Monkey Business: Swinging Through the Wall Street Jungle Summary & Study Guide

John Rolfe (author)
This Study Guide consists of approximately 31 pages of chapter summaries, quotes, character analysis, themes, and more - everything you need to sharpen your knowledge of Monkey Business.
This section contains 433 words
(approx. 2 pages at 400 words per page)
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Monkey Business: Swinging Through the Wall Street Jungle Summary & Study Guide Description

Monkey Business: Swinging Through the Wall Street Jungle Summary & Study Guide includes comprehensive information and analysis to help you understand the book. This study guide contains the following sections:

This detailed literature summary also contains Topics for Discussion and a Free Quiz on Monkey Business: Swinging Through the Wall Street Jungle by John Rolfe (author).

John Rolfe and Peter Troob were young, ambitious, and bright. Both had entered MBA programs at superior universities, and both were thrilled when Donaldson, Lufkin and Jenrette (DLJ) offered them permanent positions as associate investment bankers. They would enter the world of Wall Street with large salaries, bonuses, excessive expense accounts, and the dream of eventual seven-figure incomes as vice-presidents and/or managing directors. They would simply have to "pay their dues" as associates first, and that seemed a small price to pay for such a future. As they immersed themselves into their positions, however, it soon became evident that life as an associate was not as described during their interviews. Fourteen-to-sixteen hours a day, seven days a week, was the price, as they became the "slaves" to vice-presidents and managing directors who demanded research, pitch books, and prospectii, revisions of which occurred up until the final hours prior to presentation to clients. Slowly, realization dawned. They were not on a desert, crossing to the oasis of opulence; rather, they were in a jungle, swinging from tree to tree with every other associate investment banker on Wall Street, and the trees all began to look the same.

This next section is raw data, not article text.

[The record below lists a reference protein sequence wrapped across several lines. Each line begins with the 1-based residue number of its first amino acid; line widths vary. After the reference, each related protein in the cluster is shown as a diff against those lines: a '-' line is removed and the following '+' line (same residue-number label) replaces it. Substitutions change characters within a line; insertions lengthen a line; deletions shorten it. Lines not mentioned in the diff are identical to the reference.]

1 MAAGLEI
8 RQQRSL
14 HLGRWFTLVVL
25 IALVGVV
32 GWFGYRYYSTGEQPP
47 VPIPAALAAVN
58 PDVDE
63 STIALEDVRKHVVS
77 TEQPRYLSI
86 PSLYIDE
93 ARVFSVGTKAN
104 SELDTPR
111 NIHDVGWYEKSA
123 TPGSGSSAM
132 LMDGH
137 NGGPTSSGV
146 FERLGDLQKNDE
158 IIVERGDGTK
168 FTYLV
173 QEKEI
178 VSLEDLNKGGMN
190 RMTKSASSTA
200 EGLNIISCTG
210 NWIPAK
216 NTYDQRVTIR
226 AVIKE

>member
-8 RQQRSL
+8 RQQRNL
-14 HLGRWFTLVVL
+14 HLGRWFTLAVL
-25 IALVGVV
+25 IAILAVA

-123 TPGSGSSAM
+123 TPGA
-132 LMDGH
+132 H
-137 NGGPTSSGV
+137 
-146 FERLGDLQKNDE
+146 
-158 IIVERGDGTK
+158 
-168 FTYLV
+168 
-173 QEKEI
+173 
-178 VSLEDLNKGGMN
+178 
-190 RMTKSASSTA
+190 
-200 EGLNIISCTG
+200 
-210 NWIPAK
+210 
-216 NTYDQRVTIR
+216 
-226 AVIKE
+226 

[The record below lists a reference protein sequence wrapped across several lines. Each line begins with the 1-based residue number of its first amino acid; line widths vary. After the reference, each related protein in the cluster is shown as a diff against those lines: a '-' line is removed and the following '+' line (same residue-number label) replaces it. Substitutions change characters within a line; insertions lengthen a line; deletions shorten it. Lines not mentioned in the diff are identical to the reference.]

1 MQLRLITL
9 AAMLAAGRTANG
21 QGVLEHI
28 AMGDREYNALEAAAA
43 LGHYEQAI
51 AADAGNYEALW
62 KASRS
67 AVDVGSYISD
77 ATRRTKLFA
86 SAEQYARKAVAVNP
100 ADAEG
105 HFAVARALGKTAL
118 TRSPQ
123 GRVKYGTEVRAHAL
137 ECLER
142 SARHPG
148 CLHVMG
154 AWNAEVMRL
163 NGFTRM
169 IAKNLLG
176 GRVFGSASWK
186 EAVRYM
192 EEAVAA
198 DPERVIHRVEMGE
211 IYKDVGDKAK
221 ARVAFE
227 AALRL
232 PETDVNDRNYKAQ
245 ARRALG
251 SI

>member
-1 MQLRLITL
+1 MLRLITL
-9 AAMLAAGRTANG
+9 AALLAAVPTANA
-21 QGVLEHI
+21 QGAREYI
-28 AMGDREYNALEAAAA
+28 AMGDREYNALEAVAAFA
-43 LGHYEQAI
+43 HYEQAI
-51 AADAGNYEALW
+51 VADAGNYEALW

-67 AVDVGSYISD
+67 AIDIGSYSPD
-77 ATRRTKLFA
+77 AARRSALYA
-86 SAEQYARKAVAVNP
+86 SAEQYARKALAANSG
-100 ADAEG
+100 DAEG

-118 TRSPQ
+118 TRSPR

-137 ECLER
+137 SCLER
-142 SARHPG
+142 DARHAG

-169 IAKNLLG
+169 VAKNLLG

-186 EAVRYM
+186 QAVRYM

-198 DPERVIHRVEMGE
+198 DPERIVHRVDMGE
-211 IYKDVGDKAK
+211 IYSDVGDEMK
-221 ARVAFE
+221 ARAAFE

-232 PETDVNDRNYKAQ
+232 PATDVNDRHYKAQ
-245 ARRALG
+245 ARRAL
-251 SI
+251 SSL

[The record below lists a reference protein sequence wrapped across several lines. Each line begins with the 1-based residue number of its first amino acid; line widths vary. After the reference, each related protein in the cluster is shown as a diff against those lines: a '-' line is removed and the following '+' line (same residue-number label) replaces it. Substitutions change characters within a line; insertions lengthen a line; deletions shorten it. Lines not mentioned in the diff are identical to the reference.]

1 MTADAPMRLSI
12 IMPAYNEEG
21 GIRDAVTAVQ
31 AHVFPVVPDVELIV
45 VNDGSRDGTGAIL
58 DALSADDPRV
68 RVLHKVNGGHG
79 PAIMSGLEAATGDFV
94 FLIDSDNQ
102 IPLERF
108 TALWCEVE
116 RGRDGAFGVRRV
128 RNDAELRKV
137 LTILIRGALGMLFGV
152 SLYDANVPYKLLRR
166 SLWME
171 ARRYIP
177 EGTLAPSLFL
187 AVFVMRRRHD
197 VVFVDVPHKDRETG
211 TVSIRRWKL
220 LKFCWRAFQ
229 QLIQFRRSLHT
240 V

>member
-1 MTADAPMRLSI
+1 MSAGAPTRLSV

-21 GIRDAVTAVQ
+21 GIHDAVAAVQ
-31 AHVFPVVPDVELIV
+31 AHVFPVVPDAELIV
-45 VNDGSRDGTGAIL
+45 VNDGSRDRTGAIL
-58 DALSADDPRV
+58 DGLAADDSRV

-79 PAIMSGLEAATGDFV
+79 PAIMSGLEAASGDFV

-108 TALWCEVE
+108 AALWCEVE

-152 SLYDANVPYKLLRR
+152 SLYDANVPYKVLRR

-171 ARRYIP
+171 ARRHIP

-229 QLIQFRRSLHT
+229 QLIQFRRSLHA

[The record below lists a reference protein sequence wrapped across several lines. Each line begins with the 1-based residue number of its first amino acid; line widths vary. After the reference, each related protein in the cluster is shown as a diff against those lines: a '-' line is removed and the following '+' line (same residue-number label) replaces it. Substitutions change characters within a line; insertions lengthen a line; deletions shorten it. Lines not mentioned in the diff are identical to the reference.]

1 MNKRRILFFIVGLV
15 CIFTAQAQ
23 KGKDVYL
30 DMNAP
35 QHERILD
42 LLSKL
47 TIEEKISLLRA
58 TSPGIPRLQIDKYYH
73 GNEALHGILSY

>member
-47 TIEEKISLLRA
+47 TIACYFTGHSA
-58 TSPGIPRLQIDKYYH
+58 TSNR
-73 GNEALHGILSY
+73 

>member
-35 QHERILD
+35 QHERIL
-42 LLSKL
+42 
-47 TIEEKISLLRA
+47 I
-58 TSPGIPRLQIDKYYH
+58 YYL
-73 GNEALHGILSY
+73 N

To numb themselves, Rolfe and Troob engaged in group therapy dinners with fellow associates, ordered in because no one could leave for the night, followed by drunken excursions to local strip clubs, once an evening's work was finally completed. Time for meaningful social activities and relationships was non-existent, and this was especially difficult for Troob, who had a significant other in Chicago whom he rarely saw. The exotic international travel at company expense, one of the perks they initially coveted, turned into burning through time zones, exhaustion, and sightseeing through the windows of cabs and limos. All-nighters were common, as superiors, from the comfort of their homes, called, emailed, or faxed constant revisions to documents, which associates then had to push through word processing and the copy center, using bribes to do so. Clearly, serious reflection was needed. Troob was the first to turn disenchantment into a search for another career, and he moved on to a management position with a hedge fund. Here he found normal hours and the opportunity to use his critical and creative intellectual skills to actually make decisions about investments. Rolfe's search was a a bit longer, but he, too, found a spot with a hedge fund. Both lead normal lives now, perhaps without as much "fruit" in their arms as those who have remained in the jungle. They do, however, have the time to eat it.

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This section contains 433 words
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